We often take auditory conversations for granted, but for an estimated 4 million people in the United States and an estimated 300 thousand people in Japan with hearing disabilities, communication through other means is vital. Fortunately, the movement to connect and communicate across both hearing and national barriers is gaining traction through awareness and outreach in Washington, DC.
Kiyoshi Kawaguchi, a native Japanese signer with over 10 years of experience as a Japanese Sign Language (JSL), or shuwa, instructor, recently brought his expertise to an American class at an event hosted by the Japan-America Society of Washington, DC. The class learned the signs for counting, common greetings and expressions, and even a variety of colors during a series of lessons and games. Kawaguchi-san’s work is especially suited to Washington, with the District’s large deaf population and Kawaguchi-san’s alma mater, Gallaudet University, the world-leading academic institution for deaf or hard of hearing students.
“There are different languages according to the country, like Spanish, French, Chinese, and more; Sign Language has been created differently in each country,” Kawaguchi-san explained. “American English came from British English and similarly, American Sign Language derived from French Sign Language.” According to Kawaguchi-san, JSL has many similarities with its American counterpart: the lack of particles, the usage of meaningful gestures to create sentences, and the importance of imagery in the various signs.
“However, Japanese Sign Language became a language with no visible relation to any other language in the world, including Japanese!”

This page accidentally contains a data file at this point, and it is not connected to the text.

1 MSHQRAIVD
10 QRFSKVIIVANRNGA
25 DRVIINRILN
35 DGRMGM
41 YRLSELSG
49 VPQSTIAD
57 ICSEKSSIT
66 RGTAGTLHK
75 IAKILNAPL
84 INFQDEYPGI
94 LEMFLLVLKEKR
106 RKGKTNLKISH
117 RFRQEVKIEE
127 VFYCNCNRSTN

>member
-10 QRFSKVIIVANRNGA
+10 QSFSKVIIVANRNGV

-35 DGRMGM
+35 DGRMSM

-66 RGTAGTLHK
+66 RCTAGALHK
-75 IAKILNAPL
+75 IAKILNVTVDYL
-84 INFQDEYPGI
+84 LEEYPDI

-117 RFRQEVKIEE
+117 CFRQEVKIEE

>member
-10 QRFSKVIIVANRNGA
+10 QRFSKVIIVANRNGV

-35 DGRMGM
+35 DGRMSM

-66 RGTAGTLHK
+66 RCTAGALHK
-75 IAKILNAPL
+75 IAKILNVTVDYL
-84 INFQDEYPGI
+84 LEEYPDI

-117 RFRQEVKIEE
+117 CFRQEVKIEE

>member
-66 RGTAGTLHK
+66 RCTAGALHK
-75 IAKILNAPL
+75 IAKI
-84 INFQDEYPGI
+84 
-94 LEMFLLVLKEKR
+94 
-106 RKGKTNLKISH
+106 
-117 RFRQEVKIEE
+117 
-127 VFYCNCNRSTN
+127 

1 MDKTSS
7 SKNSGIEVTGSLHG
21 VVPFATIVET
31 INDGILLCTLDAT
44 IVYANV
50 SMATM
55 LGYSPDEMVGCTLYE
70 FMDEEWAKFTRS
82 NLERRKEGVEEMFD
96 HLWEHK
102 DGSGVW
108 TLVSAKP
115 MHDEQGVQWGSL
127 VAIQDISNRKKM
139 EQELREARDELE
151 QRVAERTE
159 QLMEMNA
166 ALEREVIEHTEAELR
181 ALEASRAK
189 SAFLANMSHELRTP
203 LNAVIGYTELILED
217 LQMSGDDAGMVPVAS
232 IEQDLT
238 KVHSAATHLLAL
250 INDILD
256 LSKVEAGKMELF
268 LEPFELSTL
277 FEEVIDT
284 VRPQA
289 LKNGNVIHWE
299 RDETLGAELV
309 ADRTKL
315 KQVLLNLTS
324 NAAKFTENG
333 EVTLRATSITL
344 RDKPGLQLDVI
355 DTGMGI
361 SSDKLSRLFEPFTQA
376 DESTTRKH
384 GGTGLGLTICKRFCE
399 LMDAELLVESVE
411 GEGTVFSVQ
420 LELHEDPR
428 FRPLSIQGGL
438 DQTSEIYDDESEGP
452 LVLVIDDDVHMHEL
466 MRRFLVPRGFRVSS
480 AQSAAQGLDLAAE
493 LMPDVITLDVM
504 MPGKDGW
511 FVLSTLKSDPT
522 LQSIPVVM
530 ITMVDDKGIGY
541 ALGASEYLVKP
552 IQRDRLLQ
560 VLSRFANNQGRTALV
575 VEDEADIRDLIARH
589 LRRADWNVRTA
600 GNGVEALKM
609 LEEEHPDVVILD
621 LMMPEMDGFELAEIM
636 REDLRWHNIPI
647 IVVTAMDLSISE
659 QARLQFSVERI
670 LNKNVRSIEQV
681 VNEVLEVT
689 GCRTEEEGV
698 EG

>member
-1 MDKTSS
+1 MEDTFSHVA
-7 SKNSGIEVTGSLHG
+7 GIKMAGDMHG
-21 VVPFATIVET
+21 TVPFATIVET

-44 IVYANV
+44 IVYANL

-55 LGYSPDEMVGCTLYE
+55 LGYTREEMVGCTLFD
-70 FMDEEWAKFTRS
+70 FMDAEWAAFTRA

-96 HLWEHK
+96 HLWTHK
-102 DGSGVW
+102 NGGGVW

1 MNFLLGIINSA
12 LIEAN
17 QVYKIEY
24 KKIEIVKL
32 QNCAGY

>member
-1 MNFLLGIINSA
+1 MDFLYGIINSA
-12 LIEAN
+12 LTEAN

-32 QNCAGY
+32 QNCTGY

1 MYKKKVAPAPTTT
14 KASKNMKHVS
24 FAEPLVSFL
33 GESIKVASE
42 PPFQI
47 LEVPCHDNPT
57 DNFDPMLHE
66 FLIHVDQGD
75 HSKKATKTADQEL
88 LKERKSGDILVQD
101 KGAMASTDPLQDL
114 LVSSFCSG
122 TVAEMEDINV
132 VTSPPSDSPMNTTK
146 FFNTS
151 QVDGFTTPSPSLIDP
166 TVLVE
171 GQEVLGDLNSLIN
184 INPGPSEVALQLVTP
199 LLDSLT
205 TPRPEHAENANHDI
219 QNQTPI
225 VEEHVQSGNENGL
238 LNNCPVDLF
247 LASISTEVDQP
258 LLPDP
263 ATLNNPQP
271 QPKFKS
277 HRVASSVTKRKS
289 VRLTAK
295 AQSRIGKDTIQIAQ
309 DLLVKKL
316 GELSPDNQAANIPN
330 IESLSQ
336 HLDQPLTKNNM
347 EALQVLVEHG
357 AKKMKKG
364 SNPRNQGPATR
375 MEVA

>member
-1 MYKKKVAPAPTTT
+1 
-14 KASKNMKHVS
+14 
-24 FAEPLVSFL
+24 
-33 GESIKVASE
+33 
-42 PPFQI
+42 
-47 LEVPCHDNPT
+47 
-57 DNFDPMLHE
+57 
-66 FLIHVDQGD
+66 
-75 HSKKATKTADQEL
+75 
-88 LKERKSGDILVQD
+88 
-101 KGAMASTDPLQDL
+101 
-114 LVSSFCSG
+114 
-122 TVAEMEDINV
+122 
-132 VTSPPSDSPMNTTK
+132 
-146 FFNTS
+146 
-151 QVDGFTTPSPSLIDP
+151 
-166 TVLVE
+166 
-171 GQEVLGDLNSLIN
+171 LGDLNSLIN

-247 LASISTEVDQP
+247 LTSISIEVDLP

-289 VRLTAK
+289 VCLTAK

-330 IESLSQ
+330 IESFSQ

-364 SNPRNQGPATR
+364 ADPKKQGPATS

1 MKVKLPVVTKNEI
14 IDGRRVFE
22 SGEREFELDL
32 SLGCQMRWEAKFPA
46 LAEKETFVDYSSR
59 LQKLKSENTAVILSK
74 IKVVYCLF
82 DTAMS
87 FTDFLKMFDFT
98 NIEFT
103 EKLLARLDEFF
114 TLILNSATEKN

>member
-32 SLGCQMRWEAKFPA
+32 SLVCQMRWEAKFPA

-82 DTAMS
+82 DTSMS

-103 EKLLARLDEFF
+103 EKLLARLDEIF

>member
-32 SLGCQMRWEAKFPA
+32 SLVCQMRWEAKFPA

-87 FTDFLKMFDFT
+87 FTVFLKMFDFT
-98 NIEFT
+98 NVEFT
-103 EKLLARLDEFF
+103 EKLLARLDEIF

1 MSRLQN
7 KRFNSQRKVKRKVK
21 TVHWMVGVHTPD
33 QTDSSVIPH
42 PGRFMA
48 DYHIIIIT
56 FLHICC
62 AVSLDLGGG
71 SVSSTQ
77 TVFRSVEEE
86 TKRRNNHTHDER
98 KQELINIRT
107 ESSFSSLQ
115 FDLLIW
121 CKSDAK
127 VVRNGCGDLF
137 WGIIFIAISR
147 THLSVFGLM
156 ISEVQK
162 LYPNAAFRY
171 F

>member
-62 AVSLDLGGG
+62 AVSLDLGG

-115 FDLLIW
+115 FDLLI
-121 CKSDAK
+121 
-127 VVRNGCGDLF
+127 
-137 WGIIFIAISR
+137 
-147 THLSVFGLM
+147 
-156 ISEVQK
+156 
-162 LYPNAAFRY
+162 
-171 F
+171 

JSL’s uniqueness stems from the mixture of Sign Language grammar with Japanese words to form its unique idioms. For example, while the Japanese phrase for “having a critical eye” directly translates to “Eye Expensive” in JSL, the opposite meaning does not exist in spoken Japanese, but can still be communicated in JSL with “Eye Cheap.” Japanese kanji characters may seem too complex to put into gestures, but they can also be communicated with one’s hands. For example, Kawaguchi-san’s name is signed with three fingers in a downward stroke in front of the body for kawa (川) and an OK sign near the mouth for guchi (口).
Not only is sign language able to bridge communication within and between the deaf and hearing communities, it also retains the potential to extend communication internationally as another way to share and exchagne our unique perspectives.
For more information on Japanese Sign Language and future lessons, please contact Kawaguchi-san at SL.Kawaguchi@gmail.com. For more information on the Japan-America Society of Washington DC and their events, please visit http://www.jaswdc.org/.
Justin Chock is a Research Intern at the East-West Center in Washington, a graduate student at Oxford University, and a US Navy officer. The views expressed in this article do not necessarily reflect the official policy or position of the US Government.